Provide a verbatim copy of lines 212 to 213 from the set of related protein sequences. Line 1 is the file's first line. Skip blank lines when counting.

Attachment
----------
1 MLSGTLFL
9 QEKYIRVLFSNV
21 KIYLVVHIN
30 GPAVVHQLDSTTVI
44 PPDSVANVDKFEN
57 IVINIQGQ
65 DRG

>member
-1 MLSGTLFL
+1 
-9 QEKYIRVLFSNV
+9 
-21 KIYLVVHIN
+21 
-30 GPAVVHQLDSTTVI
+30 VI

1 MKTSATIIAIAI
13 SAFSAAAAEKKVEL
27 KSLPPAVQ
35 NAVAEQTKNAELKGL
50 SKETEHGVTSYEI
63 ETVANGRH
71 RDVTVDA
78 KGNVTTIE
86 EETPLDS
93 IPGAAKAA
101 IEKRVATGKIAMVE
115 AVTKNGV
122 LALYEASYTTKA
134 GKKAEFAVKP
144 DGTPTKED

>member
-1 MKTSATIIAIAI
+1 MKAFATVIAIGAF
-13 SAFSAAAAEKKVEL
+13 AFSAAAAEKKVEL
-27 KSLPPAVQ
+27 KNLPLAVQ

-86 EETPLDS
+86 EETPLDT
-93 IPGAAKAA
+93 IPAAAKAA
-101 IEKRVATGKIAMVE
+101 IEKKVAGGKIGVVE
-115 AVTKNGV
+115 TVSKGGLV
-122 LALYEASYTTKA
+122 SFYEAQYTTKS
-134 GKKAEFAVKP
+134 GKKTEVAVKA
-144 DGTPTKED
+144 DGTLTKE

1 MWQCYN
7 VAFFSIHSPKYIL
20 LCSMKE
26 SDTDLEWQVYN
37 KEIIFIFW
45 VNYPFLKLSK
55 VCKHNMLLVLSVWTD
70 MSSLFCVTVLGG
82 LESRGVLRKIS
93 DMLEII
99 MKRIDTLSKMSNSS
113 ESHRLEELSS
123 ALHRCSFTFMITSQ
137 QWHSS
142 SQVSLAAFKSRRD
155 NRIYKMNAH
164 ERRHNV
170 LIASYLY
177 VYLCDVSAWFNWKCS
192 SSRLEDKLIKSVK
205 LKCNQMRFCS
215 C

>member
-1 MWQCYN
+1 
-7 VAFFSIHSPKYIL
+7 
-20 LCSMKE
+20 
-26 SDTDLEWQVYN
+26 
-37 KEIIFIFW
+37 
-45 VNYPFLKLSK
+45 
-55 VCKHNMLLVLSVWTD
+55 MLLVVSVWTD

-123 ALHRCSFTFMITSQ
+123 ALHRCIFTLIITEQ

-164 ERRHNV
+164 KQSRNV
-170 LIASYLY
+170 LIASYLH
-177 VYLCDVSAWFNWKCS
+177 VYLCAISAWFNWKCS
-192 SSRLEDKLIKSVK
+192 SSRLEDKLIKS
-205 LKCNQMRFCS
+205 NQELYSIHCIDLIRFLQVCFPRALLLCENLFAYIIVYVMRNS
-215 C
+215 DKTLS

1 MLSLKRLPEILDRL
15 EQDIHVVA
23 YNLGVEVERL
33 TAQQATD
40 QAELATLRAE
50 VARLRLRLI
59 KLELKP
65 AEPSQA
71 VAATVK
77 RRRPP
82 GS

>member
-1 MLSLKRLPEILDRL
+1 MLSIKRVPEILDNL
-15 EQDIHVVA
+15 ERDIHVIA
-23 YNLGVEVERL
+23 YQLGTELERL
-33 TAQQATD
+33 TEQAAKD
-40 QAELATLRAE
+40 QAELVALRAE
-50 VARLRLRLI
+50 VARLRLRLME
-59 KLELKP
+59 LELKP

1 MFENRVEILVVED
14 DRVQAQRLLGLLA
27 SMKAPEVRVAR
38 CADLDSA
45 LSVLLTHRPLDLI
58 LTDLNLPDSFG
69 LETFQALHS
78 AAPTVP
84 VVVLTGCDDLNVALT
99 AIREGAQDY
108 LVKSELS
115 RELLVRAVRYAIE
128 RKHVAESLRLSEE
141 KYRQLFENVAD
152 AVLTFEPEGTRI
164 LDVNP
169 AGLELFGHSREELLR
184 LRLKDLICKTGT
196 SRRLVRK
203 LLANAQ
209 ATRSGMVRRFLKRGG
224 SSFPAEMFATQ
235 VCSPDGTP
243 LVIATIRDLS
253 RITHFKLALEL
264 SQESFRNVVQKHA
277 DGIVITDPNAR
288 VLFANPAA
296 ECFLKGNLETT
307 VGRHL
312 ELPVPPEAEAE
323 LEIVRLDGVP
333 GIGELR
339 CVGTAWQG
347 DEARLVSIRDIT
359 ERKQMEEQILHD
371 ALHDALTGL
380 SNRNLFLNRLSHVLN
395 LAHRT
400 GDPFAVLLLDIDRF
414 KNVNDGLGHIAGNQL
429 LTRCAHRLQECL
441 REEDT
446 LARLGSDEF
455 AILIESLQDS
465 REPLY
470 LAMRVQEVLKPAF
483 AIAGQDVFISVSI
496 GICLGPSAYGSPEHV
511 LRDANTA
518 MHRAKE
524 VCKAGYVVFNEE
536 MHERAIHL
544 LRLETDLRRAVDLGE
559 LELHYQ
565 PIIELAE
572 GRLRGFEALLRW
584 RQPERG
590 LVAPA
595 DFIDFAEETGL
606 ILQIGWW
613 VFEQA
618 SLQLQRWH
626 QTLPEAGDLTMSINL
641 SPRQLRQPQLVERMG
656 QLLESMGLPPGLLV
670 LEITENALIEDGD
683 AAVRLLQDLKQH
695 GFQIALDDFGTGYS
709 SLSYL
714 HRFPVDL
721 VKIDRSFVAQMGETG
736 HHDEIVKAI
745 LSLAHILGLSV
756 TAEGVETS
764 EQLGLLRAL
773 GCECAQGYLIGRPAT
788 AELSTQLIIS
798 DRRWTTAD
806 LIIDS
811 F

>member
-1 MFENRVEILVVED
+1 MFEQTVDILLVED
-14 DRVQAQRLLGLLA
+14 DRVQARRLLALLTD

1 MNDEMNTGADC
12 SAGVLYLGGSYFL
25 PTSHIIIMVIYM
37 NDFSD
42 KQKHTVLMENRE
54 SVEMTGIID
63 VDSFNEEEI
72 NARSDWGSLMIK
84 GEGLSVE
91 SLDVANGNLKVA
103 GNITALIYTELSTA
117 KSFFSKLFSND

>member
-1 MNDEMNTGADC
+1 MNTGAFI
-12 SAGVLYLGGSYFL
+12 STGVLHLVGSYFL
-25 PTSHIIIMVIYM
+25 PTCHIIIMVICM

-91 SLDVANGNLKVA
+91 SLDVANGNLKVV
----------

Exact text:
-1 MFENRVEILVVED
+1 MFEQTVDILLVED